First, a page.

Over the past decade, our homes have filled up with more and more devices, small and large, simple and complex, all connected to Wi-Fi. Each device demands some of your router’s time and bandwidth, and that’s increasingly become a problem — the more devices you have, the more your router’s capacity is spread thin. If this continues, speeds could slow to a drag.
That’s the problem Wi-Fi 6 is meant to solve by making data delivery more efficient to ultimately offer faster speeds, and at CES this year, the new Wi-Fi standard finally felt like a reality. Wi-Fi 6 routers and devices were plentiful on the show floor. Not only that, some of the routers were affordable — a stark change from last year’s debut round of Wi-Fi 6 products. If you’re buying devices in the near future, there’s now a good chance you’ll actually end up buying into and taking advantage of the new standard.
The biggest leap forward for Wi-Fi 6 at this year’s conference came from affordable Wi-Fi routers. Last year, we saw lots of promises of routers coming soon, but when those routers showed up in stores, they tended to arrive at the highest of price points. This makes sense — Wi-Fi 6 is new tech, so of course it ended up in the highest end routers first. But widespread adoption depends on Wi-Fi 6 making it into the lower priced routers the majority of people actually buy. These new routers aren’t necessarily better than last year’s, but they offer a meaningful improvement upon the cheaper models they’re replacing.
Over the past year, more affordable routers have slowly started to appear. Routers announced at last year’s CES for indeterminate points in the future have hit stores, with a small number of them coming in below $200 (a low end TP-Link model is currently on sale for $70). This year, even more are being announced that deliver prices on par with popular existing models, putting them in the $100 to $200 or so range that quality routers and mesh systems tend to sit in.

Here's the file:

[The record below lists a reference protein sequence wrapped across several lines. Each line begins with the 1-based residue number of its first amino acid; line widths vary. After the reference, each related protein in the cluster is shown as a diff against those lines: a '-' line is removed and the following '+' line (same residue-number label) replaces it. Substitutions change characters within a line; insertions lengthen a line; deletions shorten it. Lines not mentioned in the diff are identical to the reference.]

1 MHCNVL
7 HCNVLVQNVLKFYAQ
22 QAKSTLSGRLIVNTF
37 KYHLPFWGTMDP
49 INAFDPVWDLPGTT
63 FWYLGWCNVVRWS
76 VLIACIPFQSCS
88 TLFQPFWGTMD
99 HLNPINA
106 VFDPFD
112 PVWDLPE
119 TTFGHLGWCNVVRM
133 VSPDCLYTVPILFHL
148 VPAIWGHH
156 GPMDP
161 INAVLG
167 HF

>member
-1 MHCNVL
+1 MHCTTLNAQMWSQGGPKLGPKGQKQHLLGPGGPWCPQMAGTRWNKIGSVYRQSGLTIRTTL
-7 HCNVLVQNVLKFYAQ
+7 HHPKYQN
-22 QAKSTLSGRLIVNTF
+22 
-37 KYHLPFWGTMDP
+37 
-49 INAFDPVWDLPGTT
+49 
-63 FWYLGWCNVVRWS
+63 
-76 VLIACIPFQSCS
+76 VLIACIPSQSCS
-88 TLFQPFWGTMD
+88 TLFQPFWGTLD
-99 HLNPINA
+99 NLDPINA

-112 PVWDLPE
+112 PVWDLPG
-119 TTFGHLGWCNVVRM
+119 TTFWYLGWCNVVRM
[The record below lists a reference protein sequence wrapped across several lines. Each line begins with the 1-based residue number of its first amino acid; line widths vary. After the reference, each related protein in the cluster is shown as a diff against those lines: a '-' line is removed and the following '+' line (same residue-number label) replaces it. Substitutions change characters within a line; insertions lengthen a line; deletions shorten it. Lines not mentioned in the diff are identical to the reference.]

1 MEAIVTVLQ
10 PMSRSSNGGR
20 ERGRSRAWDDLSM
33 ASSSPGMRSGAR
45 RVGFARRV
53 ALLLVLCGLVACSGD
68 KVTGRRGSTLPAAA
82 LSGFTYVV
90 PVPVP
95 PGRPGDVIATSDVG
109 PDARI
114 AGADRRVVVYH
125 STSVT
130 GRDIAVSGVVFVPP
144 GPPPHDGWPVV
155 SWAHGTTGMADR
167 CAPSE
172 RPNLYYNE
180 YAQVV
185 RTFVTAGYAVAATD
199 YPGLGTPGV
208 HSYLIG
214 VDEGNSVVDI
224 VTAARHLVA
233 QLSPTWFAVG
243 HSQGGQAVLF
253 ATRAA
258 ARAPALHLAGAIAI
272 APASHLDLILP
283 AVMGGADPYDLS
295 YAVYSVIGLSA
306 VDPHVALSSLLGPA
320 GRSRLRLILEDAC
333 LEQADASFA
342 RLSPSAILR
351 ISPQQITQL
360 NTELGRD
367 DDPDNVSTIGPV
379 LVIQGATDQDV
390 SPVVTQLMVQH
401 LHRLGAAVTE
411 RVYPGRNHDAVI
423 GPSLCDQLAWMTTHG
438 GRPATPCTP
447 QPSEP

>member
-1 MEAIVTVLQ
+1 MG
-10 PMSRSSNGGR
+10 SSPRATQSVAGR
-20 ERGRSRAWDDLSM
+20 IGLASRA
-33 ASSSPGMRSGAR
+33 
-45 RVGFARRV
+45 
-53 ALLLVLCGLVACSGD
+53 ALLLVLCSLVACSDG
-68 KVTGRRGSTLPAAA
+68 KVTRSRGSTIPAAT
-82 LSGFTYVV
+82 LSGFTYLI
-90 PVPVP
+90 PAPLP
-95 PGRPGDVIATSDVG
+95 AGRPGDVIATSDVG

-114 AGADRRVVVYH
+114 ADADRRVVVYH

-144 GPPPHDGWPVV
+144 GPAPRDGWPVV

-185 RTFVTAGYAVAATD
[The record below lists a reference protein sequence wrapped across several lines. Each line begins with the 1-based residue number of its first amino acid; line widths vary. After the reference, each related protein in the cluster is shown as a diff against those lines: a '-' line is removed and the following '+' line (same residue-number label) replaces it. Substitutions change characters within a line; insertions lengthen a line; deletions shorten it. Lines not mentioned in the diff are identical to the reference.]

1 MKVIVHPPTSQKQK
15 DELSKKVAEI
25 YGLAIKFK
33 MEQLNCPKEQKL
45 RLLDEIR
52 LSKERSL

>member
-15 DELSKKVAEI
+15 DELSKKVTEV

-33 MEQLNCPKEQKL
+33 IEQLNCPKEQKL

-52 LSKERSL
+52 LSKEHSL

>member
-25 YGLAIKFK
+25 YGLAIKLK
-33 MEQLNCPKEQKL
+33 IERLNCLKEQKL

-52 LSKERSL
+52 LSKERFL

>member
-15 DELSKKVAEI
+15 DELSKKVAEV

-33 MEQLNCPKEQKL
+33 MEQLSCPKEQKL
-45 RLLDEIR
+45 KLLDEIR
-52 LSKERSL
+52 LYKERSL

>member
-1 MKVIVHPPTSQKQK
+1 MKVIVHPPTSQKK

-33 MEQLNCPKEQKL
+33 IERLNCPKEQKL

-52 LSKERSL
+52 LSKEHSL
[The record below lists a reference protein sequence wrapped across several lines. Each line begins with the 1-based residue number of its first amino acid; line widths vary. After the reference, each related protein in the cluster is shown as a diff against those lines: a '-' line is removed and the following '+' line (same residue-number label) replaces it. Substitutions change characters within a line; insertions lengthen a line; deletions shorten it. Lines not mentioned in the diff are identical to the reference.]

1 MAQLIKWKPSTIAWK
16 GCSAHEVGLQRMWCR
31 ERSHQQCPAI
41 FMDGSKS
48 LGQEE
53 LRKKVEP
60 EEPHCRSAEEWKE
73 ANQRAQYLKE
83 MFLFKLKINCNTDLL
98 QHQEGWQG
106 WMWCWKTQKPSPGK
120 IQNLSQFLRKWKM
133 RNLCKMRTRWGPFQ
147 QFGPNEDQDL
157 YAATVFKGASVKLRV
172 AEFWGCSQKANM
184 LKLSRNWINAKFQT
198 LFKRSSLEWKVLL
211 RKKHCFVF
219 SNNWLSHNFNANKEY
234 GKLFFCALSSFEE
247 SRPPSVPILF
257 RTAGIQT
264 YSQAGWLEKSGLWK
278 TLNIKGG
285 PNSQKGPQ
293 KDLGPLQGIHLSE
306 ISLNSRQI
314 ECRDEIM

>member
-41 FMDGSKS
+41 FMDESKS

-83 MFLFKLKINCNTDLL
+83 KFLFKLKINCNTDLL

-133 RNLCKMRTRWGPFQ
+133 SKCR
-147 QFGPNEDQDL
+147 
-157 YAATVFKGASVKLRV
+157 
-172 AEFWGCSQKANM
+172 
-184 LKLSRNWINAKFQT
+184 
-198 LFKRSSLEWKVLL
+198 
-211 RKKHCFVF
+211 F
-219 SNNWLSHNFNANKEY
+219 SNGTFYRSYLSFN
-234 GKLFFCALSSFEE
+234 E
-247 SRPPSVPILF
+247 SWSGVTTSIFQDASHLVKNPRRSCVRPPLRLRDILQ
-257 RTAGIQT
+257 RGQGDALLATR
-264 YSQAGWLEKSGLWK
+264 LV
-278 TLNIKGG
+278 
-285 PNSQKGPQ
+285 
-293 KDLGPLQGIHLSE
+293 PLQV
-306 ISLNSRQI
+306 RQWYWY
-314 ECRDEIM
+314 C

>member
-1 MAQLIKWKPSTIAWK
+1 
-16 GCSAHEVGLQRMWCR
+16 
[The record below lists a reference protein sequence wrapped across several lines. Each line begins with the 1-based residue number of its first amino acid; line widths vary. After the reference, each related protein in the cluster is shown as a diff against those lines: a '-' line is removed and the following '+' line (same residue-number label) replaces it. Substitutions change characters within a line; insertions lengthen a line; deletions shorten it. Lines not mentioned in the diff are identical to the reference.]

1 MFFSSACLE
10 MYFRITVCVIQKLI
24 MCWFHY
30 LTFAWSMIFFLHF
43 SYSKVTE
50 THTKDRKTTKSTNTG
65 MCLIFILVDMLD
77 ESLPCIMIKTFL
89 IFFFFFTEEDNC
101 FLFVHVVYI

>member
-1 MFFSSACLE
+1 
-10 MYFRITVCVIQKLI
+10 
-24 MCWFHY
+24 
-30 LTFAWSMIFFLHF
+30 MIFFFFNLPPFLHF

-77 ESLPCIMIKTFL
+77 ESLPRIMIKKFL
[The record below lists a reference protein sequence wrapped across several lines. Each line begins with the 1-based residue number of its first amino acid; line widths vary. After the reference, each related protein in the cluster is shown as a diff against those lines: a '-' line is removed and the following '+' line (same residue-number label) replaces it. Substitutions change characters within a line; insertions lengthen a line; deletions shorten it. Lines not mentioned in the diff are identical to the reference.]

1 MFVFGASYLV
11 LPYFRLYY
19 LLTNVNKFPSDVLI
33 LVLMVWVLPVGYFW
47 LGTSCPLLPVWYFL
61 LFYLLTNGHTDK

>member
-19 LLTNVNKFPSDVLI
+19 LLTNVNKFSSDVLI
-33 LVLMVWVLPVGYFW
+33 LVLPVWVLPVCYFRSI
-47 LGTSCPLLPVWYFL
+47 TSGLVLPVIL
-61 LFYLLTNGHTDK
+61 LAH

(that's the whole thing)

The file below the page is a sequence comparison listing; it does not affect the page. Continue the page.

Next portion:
Most notably, Netgear used this year’s show to debut the Nighthawk Mesh, which is the first mesh router from a trusted brand to bring Wi-Fi 6 to a typical price point for the category. A two-pack of the routers sell for $230, and they’re supposed to work well with internet connections up to 400 Mbps, which is most homes in the US.
Mesh router systems do tend to be more expensive than singular routers since they comprise multiple units. But they’re also increasingly the recommended choice for large homes. They also solve a problem that’s very much related to what Wi-Fi 6 set out to solve: the need for faster, stronger Wi-Fi speeds throughout your house. Upgrading to a mesh system may provide even more of a benefit than upgrading to Wi-Fi 6 due to the expanded coverage they offer, so it’s important to see these two upgrades working in concert.
We’re starting to see Wi-Fi 6 show up in more routers across the board. TP-Link, Arris, and D-Link also added Wi-Fi 6 to mesh router systems this week, and Comcast announced a Wi-Fi 6 version of its Gateway — an important change since a large number of people rent their routers from their cable providers.